Some simple, matchstick style models of the kinematics involved indicated several major differences. It was easy to understand how the constant pounding of my feet hitting the ground while jogging was generating shock and stress, and in my own personal case, was breaking small capillaries in my lower legs.
Cycling, while much better than jogging, still results in sore knees and some muscles if I go for an extended ride. Modeling the leg and foot motion made it easy to see how much of the time the knees are under stress. Of course, picking a frame and crankset with the right dimensions, and optimizing the setup to match your body improves things considerably.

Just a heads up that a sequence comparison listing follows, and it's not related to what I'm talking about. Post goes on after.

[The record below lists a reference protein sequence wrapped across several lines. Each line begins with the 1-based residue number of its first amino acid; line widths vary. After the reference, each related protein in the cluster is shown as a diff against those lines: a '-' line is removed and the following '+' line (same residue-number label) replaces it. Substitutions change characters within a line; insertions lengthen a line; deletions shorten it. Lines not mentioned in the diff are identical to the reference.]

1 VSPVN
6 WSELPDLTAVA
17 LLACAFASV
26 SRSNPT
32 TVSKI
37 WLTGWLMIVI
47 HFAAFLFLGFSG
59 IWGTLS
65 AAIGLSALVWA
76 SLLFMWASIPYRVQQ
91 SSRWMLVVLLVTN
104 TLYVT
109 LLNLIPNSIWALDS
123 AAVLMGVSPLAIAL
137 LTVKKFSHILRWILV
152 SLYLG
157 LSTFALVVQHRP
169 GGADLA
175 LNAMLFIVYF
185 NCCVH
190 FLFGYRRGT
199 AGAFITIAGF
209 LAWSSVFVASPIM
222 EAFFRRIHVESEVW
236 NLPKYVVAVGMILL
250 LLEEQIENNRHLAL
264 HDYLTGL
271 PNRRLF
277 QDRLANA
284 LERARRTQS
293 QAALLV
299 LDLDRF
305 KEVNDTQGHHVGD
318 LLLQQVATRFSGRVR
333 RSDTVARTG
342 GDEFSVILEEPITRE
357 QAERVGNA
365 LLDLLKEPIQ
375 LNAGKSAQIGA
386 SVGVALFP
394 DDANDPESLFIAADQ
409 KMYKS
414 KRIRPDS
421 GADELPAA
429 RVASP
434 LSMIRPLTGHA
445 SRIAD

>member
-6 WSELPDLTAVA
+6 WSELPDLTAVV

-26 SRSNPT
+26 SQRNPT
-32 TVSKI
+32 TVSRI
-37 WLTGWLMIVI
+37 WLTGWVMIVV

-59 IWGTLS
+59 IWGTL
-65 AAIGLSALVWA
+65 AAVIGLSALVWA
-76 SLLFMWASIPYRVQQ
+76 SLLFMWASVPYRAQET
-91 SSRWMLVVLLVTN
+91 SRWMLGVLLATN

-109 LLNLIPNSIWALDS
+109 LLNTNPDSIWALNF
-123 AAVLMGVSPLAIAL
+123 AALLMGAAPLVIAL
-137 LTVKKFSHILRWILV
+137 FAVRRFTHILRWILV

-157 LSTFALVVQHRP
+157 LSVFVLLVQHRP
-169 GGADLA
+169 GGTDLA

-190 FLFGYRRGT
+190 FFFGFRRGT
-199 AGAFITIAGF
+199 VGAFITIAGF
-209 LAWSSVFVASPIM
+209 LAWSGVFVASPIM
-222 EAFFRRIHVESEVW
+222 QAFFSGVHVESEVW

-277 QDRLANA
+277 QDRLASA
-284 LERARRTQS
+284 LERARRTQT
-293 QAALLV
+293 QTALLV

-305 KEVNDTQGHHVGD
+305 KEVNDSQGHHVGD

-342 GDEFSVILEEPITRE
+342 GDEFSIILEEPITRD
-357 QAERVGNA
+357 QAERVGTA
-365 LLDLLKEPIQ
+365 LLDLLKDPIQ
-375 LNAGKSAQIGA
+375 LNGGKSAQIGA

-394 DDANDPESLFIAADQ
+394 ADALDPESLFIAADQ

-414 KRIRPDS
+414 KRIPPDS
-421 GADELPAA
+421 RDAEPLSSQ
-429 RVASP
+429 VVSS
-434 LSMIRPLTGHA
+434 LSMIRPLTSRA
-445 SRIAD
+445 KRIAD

Yet, when I kickscooter for an hour (or more) not only don't my joints feel sore, they actually feel much more fluid and flexible at the end than they did when I started. Instead of being compressed and stressed, they feel like they have been stretched and massaged.
There are three nodal points I wanted to examine in more detail: the hip joint, the knee, and the ankle. What happens to those three nodes as I cycle and kickbike?
Cycling: Mechanical, closed, repetitive stress, constant, pumping up but not releasing
Kickbiking: Natural, opening, stretching, flexible, flowing, kick-glide-kick-glide, pump up then release